Jump to Navigation

Oxford Health Plans v. Sutter

Perhaps some will view the US Supreme Court's ruling in Oxford Health Plans v. Sutter as a surprise in the Court's jurisprudence in class actions. Between cases like Stolt-Nielsen and Concepcion the general perception of the Supreme Court in class action cases has been hostile to employees and consumers who find themselves in conflict with employers or businesses.

The plaintiffs' bar has typically found the Roberts' Court hostile to the class action mechanism and favorable to big business. But in Oxford the Supreme Court unanimously held that Oxford Health Plans read the Supreme Court's decision in Stolt-Nielsen entirely too broad.

At stake in Oxford was whether an arbitration agreement that was silent as to class actions allowed the plaintiff to bring a class action. Oxford, reading Stolt-Nielsen too broadly as it were, argued that the lack of a specific allowance for class arbitration meant that plaintiffs could not seek redress in arbitration on a class basis.

Not so said the unanimous decision written by Justice Kagan. In Stolt-Nielsen the central issue was that the parties explicitly stated that there was no agreement on class arbitration. In Oxford, no such stipulation existed. That left the arbitrator to determine whether the arbitration agreement indicated intent by the parties to allow class arbitration. The arbitrator decided that the agreement allowed for class arbitration and the Supreme Court's hands are tied in overturning an arbitrator's ruling. Justice Kagan went so far as to say "The Arbitrator's construction holds, however good, bad, or ugly". Some observers reviewed the oral argument transcript and believed that the Court would one again side against the continued viability of class actions.  Once again Court-watchers are reminded to not read too much into oral argument transcripts.  That this decision was unanimous puts not only Oxford in context, but also the Court's holding in Stolt-Nielsen.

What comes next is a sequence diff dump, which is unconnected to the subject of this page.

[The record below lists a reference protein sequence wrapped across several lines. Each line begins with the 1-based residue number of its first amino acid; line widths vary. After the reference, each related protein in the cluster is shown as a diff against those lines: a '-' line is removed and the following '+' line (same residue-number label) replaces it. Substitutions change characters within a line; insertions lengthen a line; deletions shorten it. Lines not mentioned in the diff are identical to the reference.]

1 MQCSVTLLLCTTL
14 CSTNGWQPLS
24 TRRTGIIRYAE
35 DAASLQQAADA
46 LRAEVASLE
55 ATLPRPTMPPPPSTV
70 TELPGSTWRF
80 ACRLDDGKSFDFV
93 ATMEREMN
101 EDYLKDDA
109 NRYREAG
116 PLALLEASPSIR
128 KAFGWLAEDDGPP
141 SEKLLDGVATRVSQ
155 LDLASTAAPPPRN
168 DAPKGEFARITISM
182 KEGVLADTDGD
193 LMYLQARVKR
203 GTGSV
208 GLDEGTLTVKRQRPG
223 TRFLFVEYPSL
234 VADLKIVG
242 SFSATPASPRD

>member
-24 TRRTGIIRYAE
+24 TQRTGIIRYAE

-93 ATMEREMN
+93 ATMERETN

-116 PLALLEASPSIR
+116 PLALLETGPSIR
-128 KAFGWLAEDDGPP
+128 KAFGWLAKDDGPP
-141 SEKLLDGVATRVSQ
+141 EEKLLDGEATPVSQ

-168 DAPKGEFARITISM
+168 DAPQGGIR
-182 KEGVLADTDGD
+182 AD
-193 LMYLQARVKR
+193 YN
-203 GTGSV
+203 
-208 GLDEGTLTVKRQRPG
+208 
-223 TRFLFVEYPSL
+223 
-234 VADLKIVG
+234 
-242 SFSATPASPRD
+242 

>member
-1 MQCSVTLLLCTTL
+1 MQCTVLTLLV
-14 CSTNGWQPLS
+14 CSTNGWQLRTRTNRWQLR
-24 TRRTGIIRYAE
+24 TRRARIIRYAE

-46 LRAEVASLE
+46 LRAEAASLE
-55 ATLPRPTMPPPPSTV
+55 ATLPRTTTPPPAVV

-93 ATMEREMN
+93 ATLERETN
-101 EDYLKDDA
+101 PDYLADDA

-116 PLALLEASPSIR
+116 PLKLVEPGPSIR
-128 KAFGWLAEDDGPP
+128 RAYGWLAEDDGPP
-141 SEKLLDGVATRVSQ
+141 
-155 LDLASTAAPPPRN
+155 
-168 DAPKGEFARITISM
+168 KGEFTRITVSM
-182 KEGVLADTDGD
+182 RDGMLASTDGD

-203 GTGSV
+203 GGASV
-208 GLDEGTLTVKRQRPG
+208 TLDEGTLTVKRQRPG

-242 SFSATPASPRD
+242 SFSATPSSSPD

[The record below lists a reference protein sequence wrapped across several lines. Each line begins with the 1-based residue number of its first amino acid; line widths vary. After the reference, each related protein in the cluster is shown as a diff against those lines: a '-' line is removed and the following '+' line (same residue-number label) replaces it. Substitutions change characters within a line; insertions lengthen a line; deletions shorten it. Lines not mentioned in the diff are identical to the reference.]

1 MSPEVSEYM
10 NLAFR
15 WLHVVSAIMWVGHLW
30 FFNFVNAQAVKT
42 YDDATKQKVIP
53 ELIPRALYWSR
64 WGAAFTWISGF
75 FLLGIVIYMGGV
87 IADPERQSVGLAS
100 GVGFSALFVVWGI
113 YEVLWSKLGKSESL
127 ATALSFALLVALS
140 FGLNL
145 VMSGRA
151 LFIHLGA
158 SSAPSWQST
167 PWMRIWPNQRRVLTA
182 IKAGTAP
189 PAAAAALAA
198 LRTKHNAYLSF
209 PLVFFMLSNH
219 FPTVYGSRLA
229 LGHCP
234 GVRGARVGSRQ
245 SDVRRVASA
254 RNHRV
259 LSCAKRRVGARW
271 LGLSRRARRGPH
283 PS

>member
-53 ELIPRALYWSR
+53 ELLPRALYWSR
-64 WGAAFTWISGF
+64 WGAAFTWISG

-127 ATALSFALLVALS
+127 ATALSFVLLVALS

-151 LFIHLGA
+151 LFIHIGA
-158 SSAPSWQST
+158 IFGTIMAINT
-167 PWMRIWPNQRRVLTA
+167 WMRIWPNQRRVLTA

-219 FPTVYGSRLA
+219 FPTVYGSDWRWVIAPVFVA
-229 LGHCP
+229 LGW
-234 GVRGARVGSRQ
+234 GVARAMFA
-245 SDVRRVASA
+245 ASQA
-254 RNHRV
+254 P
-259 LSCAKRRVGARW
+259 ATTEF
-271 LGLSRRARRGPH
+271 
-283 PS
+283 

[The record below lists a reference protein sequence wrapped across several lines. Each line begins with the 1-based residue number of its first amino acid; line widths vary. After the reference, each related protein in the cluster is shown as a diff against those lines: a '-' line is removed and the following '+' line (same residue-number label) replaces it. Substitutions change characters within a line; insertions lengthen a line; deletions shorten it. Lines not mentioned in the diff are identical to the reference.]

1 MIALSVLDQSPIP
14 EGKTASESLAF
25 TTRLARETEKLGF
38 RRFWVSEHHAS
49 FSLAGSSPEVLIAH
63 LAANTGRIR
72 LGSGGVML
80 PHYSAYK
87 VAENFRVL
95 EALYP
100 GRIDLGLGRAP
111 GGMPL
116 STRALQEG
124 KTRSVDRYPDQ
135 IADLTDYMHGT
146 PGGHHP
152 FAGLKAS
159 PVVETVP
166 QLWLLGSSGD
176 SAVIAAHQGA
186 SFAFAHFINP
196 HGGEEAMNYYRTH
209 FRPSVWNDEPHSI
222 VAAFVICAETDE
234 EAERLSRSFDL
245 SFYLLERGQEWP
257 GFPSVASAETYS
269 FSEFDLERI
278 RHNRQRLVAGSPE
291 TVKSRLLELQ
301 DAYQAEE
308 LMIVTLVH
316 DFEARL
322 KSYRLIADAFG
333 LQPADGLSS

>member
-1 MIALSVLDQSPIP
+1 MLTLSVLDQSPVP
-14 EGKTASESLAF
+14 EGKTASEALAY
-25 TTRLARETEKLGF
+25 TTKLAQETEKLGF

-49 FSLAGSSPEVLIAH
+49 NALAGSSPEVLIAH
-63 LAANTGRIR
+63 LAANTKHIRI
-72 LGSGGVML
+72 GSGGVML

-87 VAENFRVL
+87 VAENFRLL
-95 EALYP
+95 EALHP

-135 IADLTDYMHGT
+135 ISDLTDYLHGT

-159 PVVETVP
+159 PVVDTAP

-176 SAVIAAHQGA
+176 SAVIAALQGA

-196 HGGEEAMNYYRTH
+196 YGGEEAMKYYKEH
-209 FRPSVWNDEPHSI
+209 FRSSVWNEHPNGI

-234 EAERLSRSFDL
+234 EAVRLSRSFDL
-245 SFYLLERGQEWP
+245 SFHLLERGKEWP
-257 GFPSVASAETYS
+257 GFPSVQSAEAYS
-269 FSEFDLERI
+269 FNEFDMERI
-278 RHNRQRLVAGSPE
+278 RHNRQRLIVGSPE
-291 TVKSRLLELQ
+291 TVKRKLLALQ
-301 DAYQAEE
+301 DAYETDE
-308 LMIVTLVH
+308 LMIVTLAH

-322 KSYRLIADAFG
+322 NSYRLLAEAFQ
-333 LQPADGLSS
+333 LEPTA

No Comments

Leave a comment
Comment Information
Subscribe to this blog’s feed FindLaw Network

Contact The Firm

Bold labels are required.

Contact Information

The use of the Internet or this form for communication with the firm or any individual member of the firm does not establish an attorney-client relationship. Confidential or time-sensitive information should not be sent through this form.


Privacy Policy


Kawahito Shraga & Westrick LLP
1990 South Bundy Drive, Suite 280

Contact & Directions

Fax 310-593-2520 Map & Directions


Super Lawyers Law 200 Go-To Top 500 Firm